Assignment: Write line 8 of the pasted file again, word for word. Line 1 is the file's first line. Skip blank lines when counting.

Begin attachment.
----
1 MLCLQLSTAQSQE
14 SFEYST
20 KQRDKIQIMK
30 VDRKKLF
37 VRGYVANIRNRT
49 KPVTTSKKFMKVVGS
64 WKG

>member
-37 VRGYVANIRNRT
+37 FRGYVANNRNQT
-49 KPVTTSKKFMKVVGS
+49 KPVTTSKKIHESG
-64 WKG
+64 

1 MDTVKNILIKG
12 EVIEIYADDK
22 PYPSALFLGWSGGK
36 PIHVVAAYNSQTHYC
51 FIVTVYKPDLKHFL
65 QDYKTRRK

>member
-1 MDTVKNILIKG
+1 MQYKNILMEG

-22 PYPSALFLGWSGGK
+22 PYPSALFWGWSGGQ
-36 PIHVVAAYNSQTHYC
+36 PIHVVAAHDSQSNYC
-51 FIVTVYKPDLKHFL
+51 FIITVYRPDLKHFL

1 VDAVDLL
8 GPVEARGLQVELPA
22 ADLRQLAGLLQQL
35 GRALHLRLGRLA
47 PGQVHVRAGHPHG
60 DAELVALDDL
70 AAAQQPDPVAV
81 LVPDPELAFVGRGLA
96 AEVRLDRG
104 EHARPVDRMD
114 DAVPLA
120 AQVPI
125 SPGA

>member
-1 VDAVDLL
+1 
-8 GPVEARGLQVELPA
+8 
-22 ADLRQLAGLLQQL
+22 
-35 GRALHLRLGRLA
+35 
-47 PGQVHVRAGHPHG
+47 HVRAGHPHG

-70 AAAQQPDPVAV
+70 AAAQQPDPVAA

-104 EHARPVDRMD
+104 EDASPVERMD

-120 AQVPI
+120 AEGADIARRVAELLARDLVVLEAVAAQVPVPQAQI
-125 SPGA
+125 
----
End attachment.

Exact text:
>member